Homely Business

1195 WORDS
Read the full essay 1195 words
Homely Business

Creation of the Universe

                             by Araceli Perez

It would be ignorant to believe that there is only one explanation for the
creation of the universe. The Vedic hymns present several cosmogonies.
There are many interpretations for these myths resulting from there
documentation on various levels of culture. It is purposeless to quest for
the origin of each of these cosmogonies because most of these ideas and
beliefs represent a heritage transmitted from prehistory all over the
ancient world.

There are four essential types of cosmogonies that seem to have fascinated
the Vedic poets and theologians. They are as followed: (1) creation by
fecundation of the original waters; (2) creation by the dismembering of a
primordial giant, Purusa; (3) creation out of a unity-totality, at once
being and nonbeing; (4) creation by the separation of heaven and earth.[2]


The first cosmogony relates to the celebrated hymn of the Rg Veda. The god
imagined as Hiranyagarbha (the Golden Embryo) hovers over the Waters,
Hiranyabarbha enters the waters and fecundates them. This gave birth to
Agni (the god of fire).[3]

The second cosmogony can be found in a hymn, the Purusasukta. Purusa is
represented at once as cosmic totality and as an androgynous being.
Creation proper is the result of a cosmic sacrifice. The gods sacrifice
Purusa. From his dismembered body proceed the animals, the liturgical
elements, the social classes, the earth, the sky, the gods: "His mouth
became the Brahman, the Warrior was the product of his arms, his thighs
were the Artisan, from his feet was born the servant" (strophe 12, after
the translation by Renou). His head became the sky, his feet turned into
the earth, the moon resulted from his consciousness, the sun from his gaze,
his mouth transformed into Indra and Agni, and the wind from his breath.
The hymn clearly states that Purusa precedes and surpasses the creation,
though the cosmos, life, and men proceed from his own body.[4]

The Purusasukta parallels those which are found in China, among the ancient
Germans and in Mesopotamia. They illustrate a cosmogony of an archaic type:
creation by the sacrifice of an anthropomorphic divine being.

The third cosmogony, being the most famous hymn of the Rig Veda, is
presented as a metaphysics. The question is asked, how Being could have
come out of non-Being, since, in the beginning, neither "non-Being existed
nor Being." There was neither men nor gods. The only thing that existed was
its own impulse, without there being any breath." Nothing else existed, but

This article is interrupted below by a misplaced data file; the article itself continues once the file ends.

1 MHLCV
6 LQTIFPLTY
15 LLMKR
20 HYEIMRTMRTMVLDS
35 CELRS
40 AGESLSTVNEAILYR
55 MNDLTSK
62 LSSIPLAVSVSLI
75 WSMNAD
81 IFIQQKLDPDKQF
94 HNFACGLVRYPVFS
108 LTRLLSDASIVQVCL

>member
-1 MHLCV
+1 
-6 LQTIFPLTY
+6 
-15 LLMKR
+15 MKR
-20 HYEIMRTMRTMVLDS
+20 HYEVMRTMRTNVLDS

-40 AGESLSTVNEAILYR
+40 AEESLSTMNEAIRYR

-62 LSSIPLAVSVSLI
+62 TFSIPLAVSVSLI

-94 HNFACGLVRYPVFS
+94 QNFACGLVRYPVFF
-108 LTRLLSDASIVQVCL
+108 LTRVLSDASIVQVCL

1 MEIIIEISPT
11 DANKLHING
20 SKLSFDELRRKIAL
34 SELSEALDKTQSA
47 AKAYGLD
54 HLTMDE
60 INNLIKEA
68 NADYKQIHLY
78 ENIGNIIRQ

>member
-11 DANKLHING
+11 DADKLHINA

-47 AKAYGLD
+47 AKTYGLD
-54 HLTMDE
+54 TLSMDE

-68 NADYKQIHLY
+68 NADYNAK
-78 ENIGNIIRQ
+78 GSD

Brahman which derived from heat. From the germ potential develops desire.
This same desire "was the first seed of consciousness." This was an
astounding declaration which anticipated one of the chief theses of Indian
philosophical thought. The first seed then divided itself into "high" and
"low", into a male principle and a female principle. "Brahman precedes the
universe and creates the world by deriving from its own being, without
thereby losing its idealism.[5]

The myth of the separation of heaven and earth is related to the
Purusasukta. In both there is a violent division of a totality for the
purpose of creating the world. Finally there is the creation by a divine
being, the Universal Artisan, Visvakarman forms the world like a craftsman.
This mythical motif is connected by the Vedic poets with the theme of the
creation-sacrifice. Some of these myths are found among other Indo-European
peoples. There are many myths similar to these which are documented in many
traditional cultures. India is the only place to have given rise to
sacrificial techniques, contemplative methods, and speculations so decisive
for the awakening of a new religious consciousness as a result of these


                              Other Rituals

The Vedic Cult did not have one specific place were all rites were to be
performed. These rituals were to be performed in the sacrificer's house or
on a nearby open space with a grassy ground, on which the three fires were
placed. There were both flesh and non flesh offerings. Among the non flesh
offerings were milk, butter, cereals, and cakes. The goat, the cow, the
bull, the ram, and the horse were also sacrificed. From the period of the
Rg Veda the soma sacrifice was the most important one.

The rituals are divided into either the domestic class or the solemn class.
Other than keeping up the domestic fire and the agricultural festivals,
there are four things that are most important to private rituals. They are
sacraments or consecrations in connection with the conception and birth of
children, the introduction of the boy to his Brahmanic preceptor, marriage,
and funerals. These